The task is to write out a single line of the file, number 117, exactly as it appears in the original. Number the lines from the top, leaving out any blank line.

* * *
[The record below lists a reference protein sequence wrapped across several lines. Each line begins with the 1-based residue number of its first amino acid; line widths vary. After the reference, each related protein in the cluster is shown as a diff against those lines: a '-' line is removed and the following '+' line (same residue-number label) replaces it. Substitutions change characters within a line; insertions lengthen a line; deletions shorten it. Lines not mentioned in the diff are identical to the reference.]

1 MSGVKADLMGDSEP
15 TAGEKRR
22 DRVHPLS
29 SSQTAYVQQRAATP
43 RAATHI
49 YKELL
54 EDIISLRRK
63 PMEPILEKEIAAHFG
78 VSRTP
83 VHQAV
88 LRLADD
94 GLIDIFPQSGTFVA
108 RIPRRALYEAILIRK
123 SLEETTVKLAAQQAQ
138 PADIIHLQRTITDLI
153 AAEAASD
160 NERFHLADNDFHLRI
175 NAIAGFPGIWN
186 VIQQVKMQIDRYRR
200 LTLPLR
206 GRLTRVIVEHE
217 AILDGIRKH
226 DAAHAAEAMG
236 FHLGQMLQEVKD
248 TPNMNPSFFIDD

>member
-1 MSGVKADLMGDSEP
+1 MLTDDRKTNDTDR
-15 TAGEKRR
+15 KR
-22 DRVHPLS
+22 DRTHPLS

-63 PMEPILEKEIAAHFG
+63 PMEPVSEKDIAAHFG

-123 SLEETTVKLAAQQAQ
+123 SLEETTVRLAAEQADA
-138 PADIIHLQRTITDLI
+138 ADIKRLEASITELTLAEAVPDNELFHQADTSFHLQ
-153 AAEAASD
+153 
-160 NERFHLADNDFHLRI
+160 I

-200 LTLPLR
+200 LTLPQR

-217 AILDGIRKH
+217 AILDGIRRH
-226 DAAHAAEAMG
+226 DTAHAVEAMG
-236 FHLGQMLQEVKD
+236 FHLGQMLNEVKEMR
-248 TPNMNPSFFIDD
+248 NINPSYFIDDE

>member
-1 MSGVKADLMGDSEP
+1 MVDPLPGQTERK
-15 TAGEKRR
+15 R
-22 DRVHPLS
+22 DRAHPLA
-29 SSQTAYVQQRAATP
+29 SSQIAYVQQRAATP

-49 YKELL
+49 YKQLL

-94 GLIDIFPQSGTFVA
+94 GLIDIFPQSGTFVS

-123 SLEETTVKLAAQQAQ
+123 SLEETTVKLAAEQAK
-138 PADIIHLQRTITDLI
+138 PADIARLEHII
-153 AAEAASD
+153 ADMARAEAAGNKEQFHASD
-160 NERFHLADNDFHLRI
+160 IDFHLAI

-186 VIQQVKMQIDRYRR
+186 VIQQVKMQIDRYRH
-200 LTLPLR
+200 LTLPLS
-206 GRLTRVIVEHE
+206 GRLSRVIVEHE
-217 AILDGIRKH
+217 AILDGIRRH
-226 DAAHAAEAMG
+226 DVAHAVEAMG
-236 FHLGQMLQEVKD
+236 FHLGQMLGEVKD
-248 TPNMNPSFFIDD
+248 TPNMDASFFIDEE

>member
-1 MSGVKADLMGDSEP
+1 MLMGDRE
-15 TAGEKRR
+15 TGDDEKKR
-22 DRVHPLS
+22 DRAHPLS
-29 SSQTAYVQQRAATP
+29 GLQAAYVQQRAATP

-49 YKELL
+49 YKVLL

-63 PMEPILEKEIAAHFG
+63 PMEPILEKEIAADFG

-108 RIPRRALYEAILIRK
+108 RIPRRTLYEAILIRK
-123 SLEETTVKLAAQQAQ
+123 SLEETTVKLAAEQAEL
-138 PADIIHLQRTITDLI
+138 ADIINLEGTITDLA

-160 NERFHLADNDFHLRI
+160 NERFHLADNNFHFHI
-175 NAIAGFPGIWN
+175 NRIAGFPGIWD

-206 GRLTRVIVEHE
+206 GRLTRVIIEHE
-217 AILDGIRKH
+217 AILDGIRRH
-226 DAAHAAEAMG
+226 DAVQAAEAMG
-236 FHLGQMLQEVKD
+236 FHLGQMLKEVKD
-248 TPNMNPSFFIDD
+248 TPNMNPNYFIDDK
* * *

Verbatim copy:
+226 DAVQAAEAMG